Manhattan Murder Mystery

Woody Allen and Diane Keaton star as Larry and Carol Lipton, a middle-aged New York couple that are beginning to become bored with their life and each other. Carol spends a lot of time with her recently divorced friend Ted (Alan Alda), and Larry is beginning to develop a little jealousy. When they meet the elderly couple next door Paul (Jerry Adler) and Lillian House (Lynn Cohen) and spend an evening discussing stamps, Larry decides that he wants to avoid his neighbours at all costs. But the next day, Lillian turns up suddenly dead, Carol suspects foul play and with plenty of encouragement from the increasingly amorous Ted, begins a little investigation into Paul and his affairs. Naturally, the anxious and progressively more jealous Larry tries vainly to discourage Carol’s obsessive detective fantasy but when his client and friend, the forward and openly sexual writer Marcia Fox (Anjelica Houston), takes an interest, Larry too becomes interested in the case.

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Manhattan Murder Mystery, filmed whilst Woody was in the midst of a very public divorce with Mia Farrow because of his affair with adopted daughter Soon Yi, is the first of a decade of nothing but comedies (thirteen feature films) for Woody, who must have had enough drama in his personal life. The perfectly noir-ish direction of this black comedy also serves as a subtle nod to the Thin Man series, who’s main characters Nick and Nora Charles were the inspiration for the Liptons. Also the title, whether intentionally or not acts as a reminder of his earlier film Manhattan [1979] – where, in a plot that foresaw the real-life events fourteen years later, Woody’s character falls in love with a nineteen-year old girl.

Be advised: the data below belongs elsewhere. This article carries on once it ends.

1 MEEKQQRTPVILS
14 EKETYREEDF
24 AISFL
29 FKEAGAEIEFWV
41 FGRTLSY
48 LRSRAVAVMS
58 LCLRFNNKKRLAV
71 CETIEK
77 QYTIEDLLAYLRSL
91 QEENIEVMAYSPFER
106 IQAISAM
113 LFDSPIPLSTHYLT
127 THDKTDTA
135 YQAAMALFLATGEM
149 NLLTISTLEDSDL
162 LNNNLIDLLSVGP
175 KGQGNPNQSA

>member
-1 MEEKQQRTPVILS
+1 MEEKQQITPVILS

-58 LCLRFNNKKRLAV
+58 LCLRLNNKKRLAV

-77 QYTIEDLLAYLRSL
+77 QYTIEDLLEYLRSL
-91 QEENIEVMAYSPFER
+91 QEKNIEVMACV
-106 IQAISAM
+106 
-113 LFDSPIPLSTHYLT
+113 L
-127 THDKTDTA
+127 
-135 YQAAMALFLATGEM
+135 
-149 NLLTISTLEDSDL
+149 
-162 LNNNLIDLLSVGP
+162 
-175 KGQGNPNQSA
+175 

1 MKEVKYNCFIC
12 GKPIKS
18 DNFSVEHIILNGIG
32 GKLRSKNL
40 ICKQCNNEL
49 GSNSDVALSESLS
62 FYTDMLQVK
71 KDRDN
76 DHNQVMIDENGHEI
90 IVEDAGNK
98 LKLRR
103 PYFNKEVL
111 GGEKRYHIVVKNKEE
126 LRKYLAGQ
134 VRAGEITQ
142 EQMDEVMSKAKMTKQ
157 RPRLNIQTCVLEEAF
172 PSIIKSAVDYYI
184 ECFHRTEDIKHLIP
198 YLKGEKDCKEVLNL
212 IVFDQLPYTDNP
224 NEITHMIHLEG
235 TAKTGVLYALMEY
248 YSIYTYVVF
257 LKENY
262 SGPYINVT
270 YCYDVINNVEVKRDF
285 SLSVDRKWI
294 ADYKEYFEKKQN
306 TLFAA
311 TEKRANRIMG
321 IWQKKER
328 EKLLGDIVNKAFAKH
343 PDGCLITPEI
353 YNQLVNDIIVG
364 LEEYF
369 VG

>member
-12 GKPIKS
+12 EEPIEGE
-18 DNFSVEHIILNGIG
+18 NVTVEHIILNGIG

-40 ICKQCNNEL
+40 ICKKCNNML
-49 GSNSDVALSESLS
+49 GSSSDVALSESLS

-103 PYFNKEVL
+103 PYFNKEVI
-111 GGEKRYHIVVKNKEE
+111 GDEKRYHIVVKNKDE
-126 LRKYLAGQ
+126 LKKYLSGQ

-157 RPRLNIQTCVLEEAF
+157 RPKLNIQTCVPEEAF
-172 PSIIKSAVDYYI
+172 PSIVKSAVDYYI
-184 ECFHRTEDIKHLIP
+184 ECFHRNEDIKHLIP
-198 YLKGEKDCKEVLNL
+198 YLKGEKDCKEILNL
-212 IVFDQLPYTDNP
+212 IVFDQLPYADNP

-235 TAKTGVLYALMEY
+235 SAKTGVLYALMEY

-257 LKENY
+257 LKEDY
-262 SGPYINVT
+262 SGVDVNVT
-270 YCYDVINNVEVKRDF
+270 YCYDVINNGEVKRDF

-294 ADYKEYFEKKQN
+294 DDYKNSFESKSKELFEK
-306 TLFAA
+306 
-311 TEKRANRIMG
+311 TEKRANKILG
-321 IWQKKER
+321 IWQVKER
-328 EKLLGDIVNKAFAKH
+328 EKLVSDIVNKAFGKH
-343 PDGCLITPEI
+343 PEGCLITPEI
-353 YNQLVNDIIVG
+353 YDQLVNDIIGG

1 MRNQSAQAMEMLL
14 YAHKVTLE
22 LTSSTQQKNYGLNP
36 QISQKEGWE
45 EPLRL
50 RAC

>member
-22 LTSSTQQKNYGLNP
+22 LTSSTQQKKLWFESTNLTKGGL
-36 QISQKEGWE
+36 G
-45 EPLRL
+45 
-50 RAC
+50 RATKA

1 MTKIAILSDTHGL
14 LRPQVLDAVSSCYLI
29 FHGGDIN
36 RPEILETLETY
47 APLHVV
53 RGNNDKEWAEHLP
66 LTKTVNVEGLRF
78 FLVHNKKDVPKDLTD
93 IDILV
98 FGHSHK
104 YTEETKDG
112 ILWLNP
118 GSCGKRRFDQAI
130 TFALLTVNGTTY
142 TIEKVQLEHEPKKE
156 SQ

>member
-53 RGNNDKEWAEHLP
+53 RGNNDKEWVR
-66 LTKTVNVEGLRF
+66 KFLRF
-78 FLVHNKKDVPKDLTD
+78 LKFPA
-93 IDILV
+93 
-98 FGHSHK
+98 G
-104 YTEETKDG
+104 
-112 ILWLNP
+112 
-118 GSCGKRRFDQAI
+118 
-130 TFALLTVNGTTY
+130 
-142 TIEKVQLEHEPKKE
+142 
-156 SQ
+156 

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The film is funny, and has a really nice rough touch and loose feel that comes from the late casting of Diane Keaton (to replace Mia), a fair bit of handheld camera work, very subtle scoring, really natural performances from actors that have all played similar roles in other Woody films and numerous locations and outside filming. Funnily enough though, even with a multitude of locations, the film still has a very stage play-like quality (along with most of Woody’s productions from 1991-1995[1]) that really brings the performances and the funny funny (that is funny x2) script to life. Unpretentious, simple, classic funny Woody Allen.

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[1] Bullets over Broadway [1994] is about a playwright; Don’t drink the Water [1994] and Une Aspirine Pour Deux [1995] were both written for the stage; Mighty Aphrodite [1995] has a number of scenes in a Greek amphitheatre with chorus; and Everybody Says I Love You [1996] was a musical.